Victorian MP - Sudden Cardiac Arrest: ‘I was dead for three minutes’
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Victorian Member of Parliament – Sudden Cardiac Arrest: ‘I was dead for three minutes’

sudden cardiac arrest

Victorian Member of Parliament – Sudden Cardiac Arrest: ‘I was dead for three minutes’

Geelong Advertiser recently published the following article outlining the dramatic circumstances surrounding Victorian Sports Minister John Eren’s death from sudden cardiac arrest – and resuscitation – thanks to the efforts of Geelong Hospital’s medical team, aided by a defibrillator. Read on for Danny Lannon’s full article, or view the original article here.

 


Geelong’s Lara MP John Eren tells all: `I was dead for three minutes’

VICTORIAN Sport Minister John Eren says there’s nothing like dying to bring you back down to earth with a thud. He’s been there, dead for three minutes. Perhaps all that brought him back was that his heart stopped in the waiting room at Geelong Hospital. “I didn’t see it, I was dead,” he said of his dramatic resuscitation.

Mr Eren, 52, collapsed after having experienced acute chest pain which prompted him to cut short a family Father’s Day trip to Melbourne. “It was a bit excruciating, it was like a samurai warrior with a sword trying to get out of your chest and an elephant sitting on it preventing him,” he said.

He had felt guilty going straight to the window in the busy emergency waiting room but felt life literally slipping away as he awaited assessment. “It just felt so scary, you feel so vulnerable, you feel exposed,” Mr Eren said. “You feel like you’re a bystander and that you can’t do anything even though you know that there’s this struggle of life and death going on within you. And your reinforcements are the nurses and the doctors and the medications that you get to make you survive through this.”

A scan showed one of Mr Eren’s artereies was blocked.

One of Mr Eren’s heart arteries was about 90 per cent blocked. His wife Geraldine and two of his five children, sons Enes, 27, and Adam, 16, were by his side.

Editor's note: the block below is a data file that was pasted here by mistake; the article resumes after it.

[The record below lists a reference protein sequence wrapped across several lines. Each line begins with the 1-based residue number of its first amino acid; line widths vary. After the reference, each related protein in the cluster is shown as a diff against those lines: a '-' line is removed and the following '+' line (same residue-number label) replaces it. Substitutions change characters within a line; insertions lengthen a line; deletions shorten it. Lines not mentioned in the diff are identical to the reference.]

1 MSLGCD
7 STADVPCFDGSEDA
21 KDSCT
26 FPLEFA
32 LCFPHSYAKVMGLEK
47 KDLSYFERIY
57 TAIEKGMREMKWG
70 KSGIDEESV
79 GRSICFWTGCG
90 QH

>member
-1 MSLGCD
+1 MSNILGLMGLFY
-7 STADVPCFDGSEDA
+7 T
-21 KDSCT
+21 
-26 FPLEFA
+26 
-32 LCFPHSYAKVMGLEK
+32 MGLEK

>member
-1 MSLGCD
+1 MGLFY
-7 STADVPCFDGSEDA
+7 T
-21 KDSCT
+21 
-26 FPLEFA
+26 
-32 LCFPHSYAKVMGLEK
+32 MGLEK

“You can feel the body’s going through this trauma and you just want to survive it and you don’t know exactly what’s going on because you’ve never experienced that pain before,” he said. “You feel hot and cold. You feel like you’re sweating, you feel like you want to vomit, you’re nauseated and generally then you start to panic. Panic sets in because you know that there’s something dramatically wrong and so then you think oh, is this it? “Where to from here?”

There and back for him.

Immediate cardio pulmonary resuscitation, then defibrillation and then insertion of a stent saved him and yesterday he returned to Geelong hospital’s emergency department and cardiac ward to deliver a gift and say profound thanks for the gift of life.

He greeted the emergency staff who provided the first response — registered nurses Bron Bohan and Lisa Woodmason, associate nurse manager Audra Mee and clinical nurse specialist Rhoda Jamieson — and then cardiac catheterisation lab staff including cardiologist Dr Adam Hutchison, who installed his stent and radiographer Michelle Viken.

Life savers: John Eren offers thanks to (from left) Registered Nurses Bron Bohan and Lisa Woodmason, Associate Nurse Unit Manager, Audra Mee, and Clinical Nurse Specialist, Rhoda Jamieson.

Smiles and exclamations accompanied his tour, with all staff remarking how well he looked.

“This is my 20th year in the cath lab, and this is why I do it,” Ms Viken said. “(Mr Eren) came in so sick. I remember saying he’s so lucky.”

Mr Eren, also Member for Lara and Minister for Veterans and Tourism and Major Events, said his seizure came without warning but he had been feeling tired during his busy work and regular exercise schedules through the previous six months. A chest cold with coughing in the approaching weeks might have masked any earlier heart pain. Though he was physically fit and careful in diet he estimates genetics might have played part. His mother had a triple bypass at 52 and a brother had a heart attack and surgery at 53.

He described his Geelong hospital care as “flawless, faultless, just tremendous in every way” and urged people, particularly men, to take care of their heart health and visit GPs for check-ups. Mr Eren said he was deeply grateful for all of the care and good wishes which came his way, particularly from constituents and now, back firing on six full cylinders, he plans to return to his parliamentary portfolios on November 13.

As Minister for Sport he is overseeing delivery of 1000 defibrillators to sporting clubs and figures his next presentation might be particularly meaningful. Mr Eren said his experience had clearly heightened his love and appreciation for life.

“Previously you don’t notice the birds in the background chirping,” he said. “It has changed me, I think it has. There’s nothing like bringing you back down to earth with a big thud than dying. You can be flying high one minute and next minute you’re on the ground dead.”

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